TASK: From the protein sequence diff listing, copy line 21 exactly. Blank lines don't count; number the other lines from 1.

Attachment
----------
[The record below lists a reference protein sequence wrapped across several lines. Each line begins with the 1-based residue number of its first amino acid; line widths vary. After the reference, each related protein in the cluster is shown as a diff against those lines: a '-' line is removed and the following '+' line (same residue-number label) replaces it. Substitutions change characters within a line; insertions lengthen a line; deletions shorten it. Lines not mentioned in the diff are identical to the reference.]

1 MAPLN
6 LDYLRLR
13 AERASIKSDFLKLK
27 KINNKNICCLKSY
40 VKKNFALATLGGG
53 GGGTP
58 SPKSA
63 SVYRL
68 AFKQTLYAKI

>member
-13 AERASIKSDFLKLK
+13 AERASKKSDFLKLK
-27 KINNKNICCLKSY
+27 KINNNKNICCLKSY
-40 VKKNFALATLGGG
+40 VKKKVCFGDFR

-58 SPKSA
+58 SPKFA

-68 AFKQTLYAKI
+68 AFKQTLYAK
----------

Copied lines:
+68 AFKQTLYAK